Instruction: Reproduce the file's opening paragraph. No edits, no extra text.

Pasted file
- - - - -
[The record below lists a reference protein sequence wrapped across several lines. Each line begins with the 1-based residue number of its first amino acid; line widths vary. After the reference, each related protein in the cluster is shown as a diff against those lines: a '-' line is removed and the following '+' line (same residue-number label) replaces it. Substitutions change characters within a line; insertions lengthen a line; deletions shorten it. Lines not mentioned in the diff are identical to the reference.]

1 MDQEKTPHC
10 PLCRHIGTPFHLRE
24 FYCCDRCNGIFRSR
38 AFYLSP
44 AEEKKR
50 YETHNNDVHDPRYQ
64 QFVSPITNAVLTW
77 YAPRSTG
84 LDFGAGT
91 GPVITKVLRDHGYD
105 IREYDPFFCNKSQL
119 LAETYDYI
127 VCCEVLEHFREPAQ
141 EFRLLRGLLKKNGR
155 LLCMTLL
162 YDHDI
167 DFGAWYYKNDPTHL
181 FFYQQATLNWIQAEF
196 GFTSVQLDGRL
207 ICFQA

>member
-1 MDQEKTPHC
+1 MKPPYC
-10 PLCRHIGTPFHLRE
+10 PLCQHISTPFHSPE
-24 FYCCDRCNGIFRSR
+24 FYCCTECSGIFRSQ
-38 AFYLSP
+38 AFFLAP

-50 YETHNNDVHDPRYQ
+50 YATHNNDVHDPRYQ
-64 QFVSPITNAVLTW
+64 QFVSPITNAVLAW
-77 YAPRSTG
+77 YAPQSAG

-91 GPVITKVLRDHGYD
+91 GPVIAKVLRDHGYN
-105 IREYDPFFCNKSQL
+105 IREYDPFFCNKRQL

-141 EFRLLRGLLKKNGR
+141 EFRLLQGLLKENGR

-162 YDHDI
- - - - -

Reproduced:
[The record below lists a reference protein sequence wrapped across several lines. Each line begins with the 1-based residue number of its first amino acid; line widths vary. After the reference, each related protein in the cluster is shown as a diff against those lines: a '-' line is removed and the following '+' line (same residue-number label) replaces it. Substitutions change characters within a line; insertions lengthen a line; deletions shorten it. Lines not mentioned in the diff are identical to the reference.]